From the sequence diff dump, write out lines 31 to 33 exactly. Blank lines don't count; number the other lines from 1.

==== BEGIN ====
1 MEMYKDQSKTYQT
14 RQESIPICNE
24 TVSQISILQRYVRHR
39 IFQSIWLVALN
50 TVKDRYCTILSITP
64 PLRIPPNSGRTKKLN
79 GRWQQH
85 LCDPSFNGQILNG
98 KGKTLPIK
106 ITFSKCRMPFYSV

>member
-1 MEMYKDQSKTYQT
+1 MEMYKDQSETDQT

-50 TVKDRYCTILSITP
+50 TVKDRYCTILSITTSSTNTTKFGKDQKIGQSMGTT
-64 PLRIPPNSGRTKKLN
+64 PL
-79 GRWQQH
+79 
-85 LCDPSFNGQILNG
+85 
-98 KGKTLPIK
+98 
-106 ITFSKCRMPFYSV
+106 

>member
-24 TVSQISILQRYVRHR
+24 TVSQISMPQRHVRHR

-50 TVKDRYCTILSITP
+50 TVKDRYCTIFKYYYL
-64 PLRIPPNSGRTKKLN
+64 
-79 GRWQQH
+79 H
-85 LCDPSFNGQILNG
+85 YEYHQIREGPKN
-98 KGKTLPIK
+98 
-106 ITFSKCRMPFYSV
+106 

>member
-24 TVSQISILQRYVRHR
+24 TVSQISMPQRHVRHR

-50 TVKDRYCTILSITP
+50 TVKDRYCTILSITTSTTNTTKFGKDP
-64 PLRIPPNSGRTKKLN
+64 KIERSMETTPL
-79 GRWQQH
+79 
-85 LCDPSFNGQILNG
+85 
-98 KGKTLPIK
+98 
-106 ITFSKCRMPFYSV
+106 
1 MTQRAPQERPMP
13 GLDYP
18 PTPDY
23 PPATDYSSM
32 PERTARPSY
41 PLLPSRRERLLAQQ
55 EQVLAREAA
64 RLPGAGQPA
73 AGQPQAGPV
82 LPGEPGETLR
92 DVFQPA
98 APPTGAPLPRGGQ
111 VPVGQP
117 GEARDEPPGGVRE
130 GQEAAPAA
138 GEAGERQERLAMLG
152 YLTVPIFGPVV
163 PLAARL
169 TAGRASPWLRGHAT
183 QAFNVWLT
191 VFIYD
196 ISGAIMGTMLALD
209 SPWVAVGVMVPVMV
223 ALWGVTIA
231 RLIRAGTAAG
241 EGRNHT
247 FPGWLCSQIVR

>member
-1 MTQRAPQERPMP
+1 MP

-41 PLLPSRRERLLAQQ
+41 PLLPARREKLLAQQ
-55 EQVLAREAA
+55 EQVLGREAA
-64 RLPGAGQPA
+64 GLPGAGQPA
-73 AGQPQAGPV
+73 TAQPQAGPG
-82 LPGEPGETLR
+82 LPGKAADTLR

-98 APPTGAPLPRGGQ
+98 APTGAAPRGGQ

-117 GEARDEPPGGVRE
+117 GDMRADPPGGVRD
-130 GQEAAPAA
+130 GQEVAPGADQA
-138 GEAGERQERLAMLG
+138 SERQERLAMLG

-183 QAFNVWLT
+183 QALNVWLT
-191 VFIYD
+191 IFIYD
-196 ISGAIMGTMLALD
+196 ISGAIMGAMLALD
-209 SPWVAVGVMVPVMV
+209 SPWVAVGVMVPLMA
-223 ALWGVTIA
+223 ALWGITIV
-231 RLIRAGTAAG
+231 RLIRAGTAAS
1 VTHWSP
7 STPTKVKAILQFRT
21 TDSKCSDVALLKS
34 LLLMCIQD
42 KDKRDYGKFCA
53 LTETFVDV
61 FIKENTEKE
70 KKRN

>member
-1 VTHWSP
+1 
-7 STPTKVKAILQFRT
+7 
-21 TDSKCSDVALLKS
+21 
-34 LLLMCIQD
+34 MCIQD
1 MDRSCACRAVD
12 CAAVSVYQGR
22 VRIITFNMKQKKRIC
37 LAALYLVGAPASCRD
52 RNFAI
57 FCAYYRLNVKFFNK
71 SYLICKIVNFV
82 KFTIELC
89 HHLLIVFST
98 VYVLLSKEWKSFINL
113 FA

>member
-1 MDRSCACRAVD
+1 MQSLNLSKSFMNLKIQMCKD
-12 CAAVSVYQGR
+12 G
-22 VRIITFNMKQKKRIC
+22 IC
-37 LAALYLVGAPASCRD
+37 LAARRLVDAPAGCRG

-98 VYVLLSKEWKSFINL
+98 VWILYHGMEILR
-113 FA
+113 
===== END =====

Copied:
-64 PLRIPPNSGRTKKLN
+64 
-79 GRWQQH